EyePet

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EyePet
EyePet Box.jpg
European box art for EyePet
Developer(s) SCE London Studio[1]
Playlogic Game Factory
Publisher(s) Sony Computer Entertainment
Composer(s) Alastair Lindsay
Richard Jacques
Jim Fowler
Jonathan vd Wijngaarden
Platform(s) PlayStation 3
PlayStation Portable
Release date(s) Original version:
  • EU 23 October 2009
  • AUS 29 October 2009
Move Edition:
PSP version:
  • NA 2 November 2010
  • AUS 4 November 2010
  • EU 5 November 2010
Genre(s) Virtual pet
Distribution Blu-ray Disc[1]

EyePet is a game for the PlayStation 3 and PlayStation Portable, developed by London Studio and Playlogic Game Factory.[4] The original PlayStation 3 version was released in Europe on 23 October 2009 and in Australia on 27 October 2009.[5] This version of EyePet was originally scheduled to be released in North America on 17 November 2009, but was held back.[2] Instead, a newer version of EyePet adapted for the PlayStation Move motion control system was released in North America on 5 September 2010, where it is available in a bundle.[6] In October 2010, the Move-adapted version was released in Japan and Europe, with the European edition entitled EyePet Move Edition.[1] The game also supports 3D on 3D enabled TVs. The PSP version of EyePet was released on 2 November 2010.

The game uses the camera to allow a virtual pet to interact with people and objects in the real world. Using augmented reality, the simian, gremlin-like creature appears to be aware of its environment and surroundings and reacts to them accordingly. The player can place objects in front of the animal and the game will interpret what the object is and respond to it.[7] For example, if the player rolls a ball towards it, it will jump out of the way to avoid being hurt. It will also react to the player's actions and sound allowing the user to, for example, tickle the animal or clap their hands to startle it. A trailer shown at E3 2009 shows the pet being customised with outfits and colored fur and interacting with virtual objects including a trampoline and bubble machine. The trailers also demonstrate users drawing custom objects (first trailer shows a car, E3 2009 trailer shows an airplane) which are scanned by the camera and converted to virtual objects which the pet can then interact with. The pet can also be fed, as in the trailers, it is shown eating cookies and a type of pet food.[8]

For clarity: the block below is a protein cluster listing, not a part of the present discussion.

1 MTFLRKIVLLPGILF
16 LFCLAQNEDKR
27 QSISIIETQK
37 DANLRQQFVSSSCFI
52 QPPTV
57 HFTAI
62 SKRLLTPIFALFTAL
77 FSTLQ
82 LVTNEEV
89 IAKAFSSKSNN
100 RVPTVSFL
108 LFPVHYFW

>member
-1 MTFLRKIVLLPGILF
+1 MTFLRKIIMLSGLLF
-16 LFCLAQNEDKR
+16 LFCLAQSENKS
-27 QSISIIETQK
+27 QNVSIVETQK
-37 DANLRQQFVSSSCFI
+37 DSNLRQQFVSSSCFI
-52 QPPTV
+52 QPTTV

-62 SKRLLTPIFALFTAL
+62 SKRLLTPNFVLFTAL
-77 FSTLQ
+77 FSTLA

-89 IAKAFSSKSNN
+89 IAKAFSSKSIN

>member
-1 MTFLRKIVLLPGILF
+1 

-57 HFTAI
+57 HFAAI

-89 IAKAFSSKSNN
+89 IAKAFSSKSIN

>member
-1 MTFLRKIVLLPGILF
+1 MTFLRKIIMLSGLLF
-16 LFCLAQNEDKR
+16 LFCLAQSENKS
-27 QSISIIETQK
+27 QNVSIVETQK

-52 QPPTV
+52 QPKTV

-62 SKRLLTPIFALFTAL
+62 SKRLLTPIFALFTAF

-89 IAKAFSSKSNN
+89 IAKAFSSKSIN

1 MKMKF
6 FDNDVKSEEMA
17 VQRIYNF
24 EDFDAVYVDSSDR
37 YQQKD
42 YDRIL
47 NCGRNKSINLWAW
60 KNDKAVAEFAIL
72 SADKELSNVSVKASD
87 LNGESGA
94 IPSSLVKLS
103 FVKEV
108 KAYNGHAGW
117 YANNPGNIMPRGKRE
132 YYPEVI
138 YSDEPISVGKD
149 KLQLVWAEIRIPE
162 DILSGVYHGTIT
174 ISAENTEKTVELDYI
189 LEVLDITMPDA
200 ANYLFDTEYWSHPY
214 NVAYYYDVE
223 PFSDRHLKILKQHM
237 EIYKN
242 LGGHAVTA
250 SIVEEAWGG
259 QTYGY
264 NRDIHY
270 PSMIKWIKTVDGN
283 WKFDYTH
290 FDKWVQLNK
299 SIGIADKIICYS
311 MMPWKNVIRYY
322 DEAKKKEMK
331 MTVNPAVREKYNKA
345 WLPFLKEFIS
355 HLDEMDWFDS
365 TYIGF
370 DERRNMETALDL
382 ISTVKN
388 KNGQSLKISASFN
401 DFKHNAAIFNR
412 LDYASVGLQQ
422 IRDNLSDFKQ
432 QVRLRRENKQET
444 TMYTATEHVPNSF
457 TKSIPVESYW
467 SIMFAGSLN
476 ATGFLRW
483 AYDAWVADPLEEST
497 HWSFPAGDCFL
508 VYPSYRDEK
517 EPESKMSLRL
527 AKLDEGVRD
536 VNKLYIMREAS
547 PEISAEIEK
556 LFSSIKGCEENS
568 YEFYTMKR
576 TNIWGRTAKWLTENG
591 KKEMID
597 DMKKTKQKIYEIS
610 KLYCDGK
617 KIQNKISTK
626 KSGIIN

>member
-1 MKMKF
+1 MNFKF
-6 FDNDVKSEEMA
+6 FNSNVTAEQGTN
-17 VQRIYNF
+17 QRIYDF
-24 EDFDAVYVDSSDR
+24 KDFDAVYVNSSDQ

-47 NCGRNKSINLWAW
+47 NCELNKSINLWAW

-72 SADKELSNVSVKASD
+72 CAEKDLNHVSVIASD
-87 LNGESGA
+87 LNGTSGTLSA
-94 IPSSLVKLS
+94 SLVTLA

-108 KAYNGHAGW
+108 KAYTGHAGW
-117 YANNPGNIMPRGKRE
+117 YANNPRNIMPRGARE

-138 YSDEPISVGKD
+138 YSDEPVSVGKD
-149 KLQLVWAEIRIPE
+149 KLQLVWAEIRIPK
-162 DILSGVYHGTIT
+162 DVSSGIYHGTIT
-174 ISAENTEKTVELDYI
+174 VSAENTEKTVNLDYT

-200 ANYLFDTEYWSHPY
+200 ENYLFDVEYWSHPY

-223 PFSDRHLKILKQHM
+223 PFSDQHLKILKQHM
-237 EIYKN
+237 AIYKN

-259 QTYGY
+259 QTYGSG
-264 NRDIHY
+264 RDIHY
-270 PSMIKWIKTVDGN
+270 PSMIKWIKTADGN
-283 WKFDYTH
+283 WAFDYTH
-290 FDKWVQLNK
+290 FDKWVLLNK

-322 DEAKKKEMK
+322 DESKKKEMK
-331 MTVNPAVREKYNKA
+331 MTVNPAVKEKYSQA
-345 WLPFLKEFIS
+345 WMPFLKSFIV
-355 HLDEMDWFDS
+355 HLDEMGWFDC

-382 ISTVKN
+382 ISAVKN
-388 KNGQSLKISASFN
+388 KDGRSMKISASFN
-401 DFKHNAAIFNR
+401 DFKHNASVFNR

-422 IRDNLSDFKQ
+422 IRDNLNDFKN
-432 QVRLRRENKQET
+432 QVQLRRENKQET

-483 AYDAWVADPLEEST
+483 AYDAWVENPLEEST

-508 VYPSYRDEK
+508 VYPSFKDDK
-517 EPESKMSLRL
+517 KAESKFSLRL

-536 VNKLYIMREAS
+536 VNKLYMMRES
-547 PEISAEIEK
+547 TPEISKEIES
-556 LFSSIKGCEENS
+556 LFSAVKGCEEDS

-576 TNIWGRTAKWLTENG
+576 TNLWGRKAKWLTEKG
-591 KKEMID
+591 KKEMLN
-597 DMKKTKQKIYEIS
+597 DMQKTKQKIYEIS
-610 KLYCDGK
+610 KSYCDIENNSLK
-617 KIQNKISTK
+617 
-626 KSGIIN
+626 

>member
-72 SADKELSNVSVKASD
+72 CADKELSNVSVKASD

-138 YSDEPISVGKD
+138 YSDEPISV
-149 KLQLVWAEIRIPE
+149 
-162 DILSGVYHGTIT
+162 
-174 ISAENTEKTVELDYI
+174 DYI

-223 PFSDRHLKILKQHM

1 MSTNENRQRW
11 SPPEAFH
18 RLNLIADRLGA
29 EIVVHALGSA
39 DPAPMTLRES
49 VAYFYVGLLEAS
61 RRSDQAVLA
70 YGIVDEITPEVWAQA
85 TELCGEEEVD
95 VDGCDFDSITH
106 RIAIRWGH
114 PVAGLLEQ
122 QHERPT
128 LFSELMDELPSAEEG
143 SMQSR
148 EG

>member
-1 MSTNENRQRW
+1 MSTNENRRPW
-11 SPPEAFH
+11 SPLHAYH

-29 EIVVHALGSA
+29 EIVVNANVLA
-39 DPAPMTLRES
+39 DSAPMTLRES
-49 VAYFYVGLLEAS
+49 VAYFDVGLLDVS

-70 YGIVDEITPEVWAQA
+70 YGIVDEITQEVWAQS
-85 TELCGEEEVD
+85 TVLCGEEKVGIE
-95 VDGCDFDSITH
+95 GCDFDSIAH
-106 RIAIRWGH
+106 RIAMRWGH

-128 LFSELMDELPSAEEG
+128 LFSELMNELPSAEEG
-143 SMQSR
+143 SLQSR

Reception[edit]

Eurogamer scored the original EyePet 6 out of 10. Reviewer Dan Whitehead, praised the game as "a showcase of what console cameras and motion-sensing is capable of" initially commenting how convincing the illusion of seeing the CG creature in the real world. However, this illusion is often spoiled by "clumsy" gameplay mechanics. Whitehead also criticised the sometimes vague instructions and a lack of feedback provided when the player fails to carry out an instruction properly. IGN gave the game an 8.0 calling it a game that runs smoothly and has a look that can't be beat.

References[edit]

  1. ^ a b c d "EyePet Move Edition - PlayStation 3, PS3 game". Uk.playstation.com. Retrieved 2012-09-15. 
  2. ^ a b "EyePet pushed back to Spring 2010". Qj.net. 
  3. ^ http://www.jp.playstation.com/software/title/move00001.html
  4. ^ "EyePet: The next generation virtual pet for PLAYSTATION3". Sony Computer Entertainment Europe. 20 August 2008. Retrieved 2008-08-20. 
  5. ^ "Five Minutes With The EyePet Producer". SCEE. 
  6. ^ English, Erin (11 March 2010). "EyePet Available this Fall with PlayStation Move Support!". PlayStation.Blog.US. Sony Computer Entertainment America. Retrieved 2010-04-02. The game will be sold as a bundle with the PS Eye and Move, and as a standalone (just game) 
  7. ^ Michael McWhertor (20 August 2008). "EyePet Brings Virtual Monchichis To PlayStation 3". Kotaku. Retrieved 2008-08-21. 
  8. ^ PlayStation Eye + EyePet=Who needs real pets?. SCEE via Joystiq. 20 August 2008. Retrieved 2008-08-21.